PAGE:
Today the story we decided to discuss is the Egyptian myth of Osiris’s death and subsequent resurrection by this wife, Isis.
I fished around on the internet for about twenty minutes and the best (no, really) that I could find as a quick summary without a lot of extraneous commentary and old-fashioned language was the wikipedia entry. If you aren’t familiar with the story, I’ll wait.
Ok, when I was a kid, Egyptian mythology did not grab me the way Celtic, Native American, Aztec, Babylonian and Japanese did. I have no idea why. I love some small bits of it, like the obsession with death. Mummies are super cool. And they pulled people’s brains out through their noses!
(I suspect that it might be tied up in the natural history of it all – Egyptian mythology changed with different dynasties, very drastically, and I could never keep it straight in my head. Plus, mummies aren’t magic – they’re real. I saw one the other day at the Field Museum, and before that at the Smithsonian. For me, Egypt was too overtly historical to be magical.)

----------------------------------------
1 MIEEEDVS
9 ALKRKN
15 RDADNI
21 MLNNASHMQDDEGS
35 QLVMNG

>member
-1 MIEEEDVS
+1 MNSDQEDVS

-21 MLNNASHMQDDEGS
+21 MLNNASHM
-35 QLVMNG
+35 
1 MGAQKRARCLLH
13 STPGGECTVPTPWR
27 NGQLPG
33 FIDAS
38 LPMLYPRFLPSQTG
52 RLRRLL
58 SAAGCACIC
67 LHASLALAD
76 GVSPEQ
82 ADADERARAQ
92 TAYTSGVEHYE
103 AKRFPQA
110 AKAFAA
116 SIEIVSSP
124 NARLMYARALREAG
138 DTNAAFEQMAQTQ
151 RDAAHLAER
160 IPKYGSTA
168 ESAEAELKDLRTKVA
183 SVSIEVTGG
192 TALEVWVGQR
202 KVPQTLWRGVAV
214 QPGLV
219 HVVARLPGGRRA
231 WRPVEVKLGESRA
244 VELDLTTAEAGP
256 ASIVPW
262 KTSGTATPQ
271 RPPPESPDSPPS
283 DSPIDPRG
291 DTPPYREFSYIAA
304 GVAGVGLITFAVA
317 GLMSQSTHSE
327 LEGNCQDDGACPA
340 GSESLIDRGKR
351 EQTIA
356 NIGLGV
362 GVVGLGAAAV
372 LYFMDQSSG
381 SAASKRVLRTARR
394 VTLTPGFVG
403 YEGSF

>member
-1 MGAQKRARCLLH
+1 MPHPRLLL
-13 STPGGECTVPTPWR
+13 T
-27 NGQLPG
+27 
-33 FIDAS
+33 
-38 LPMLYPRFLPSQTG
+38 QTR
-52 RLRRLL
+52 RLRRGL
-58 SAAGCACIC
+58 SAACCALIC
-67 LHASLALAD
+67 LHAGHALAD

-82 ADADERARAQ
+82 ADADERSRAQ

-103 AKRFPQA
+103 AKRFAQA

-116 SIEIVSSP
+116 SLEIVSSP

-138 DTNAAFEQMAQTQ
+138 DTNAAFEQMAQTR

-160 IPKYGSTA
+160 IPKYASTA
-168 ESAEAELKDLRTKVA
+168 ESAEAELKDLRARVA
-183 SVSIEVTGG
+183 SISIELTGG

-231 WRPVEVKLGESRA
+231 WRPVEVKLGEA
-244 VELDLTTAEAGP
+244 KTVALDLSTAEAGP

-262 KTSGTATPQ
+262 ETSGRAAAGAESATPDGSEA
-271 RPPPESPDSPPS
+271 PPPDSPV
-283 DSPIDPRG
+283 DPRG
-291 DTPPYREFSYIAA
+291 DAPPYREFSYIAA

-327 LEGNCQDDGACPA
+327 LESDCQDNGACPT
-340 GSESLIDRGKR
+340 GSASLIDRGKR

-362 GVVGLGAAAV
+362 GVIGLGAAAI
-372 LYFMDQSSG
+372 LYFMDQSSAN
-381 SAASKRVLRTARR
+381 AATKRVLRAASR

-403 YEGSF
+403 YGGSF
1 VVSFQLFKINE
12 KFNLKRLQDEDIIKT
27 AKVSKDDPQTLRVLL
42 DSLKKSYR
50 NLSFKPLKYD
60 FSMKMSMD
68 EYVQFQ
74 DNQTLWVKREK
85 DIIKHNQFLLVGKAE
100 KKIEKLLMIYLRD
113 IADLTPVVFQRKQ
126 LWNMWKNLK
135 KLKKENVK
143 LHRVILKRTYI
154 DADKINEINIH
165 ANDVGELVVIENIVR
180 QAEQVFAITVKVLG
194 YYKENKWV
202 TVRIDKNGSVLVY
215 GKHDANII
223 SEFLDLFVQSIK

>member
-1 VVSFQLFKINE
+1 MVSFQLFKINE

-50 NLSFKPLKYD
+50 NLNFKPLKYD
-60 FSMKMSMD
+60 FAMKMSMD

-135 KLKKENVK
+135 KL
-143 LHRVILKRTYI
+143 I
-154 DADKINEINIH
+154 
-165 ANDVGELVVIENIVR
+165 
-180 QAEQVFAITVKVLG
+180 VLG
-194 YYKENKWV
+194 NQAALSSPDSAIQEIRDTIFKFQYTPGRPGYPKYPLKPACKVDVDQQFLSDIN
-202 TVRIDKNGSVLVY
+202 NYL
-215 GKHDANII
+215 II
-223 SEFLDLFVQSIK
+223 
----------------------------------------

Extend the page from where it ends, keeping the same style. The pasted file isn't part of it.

That being said, I have always known the story of Osiris’s murder by his brother Seth and Isis’s search to find him again. It stuck in my head. I’d say it’s because Osiris becomes a God of Death, but he’s never really as keen as Anubis. (Or Hades, or Arawn, or Mictlantecuhtli, or Izanami). All I’m left with to explain why I liked this story is: what kid wouldn’t be fascinated by the thought of a God running around without his junk?
Sophomoric humor aside, I wonder if I liked it because it’s yet another example of a Goddess moving along in the background cleaning up after her husband/son/brother/lover/father/uncle/etc. Isis’s journey never struck me as quite as impressive as Innana’s, though. Isis doesn’t discover anything about herself, and might be viewed as merely performing her wifely duties to the absolute end.
So, readers, do you, or did you ever like this story? What about it appeals to you?